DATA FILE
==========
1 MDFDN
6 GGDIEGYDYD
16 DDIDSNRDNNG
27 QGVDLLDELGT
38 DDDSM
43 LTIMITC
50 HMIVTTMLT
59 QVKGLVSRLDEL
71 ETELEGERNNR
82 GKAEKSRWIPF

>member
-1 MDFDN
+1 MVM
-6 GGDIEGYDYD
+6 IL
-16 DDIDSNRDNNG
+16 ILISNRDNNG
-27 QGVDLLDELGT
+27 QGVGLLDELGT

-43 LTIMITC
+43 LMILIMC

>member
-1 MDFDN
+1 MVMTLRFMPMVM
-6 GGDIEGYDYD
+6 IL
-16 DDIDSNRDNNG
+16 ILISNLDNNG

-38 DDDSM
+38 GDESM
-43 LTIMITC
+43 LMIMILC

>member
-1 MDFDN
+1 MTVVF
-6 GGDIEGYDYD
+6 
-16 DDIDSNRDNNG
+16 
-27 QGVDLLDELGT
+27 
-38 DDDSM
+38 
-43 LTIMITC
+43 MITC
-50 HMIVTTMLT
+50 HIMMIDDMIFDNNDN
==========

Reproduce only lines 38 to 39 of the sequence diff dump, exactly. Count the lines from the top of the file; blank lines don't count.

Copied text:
-16 DDIDSNRDNNG
+16 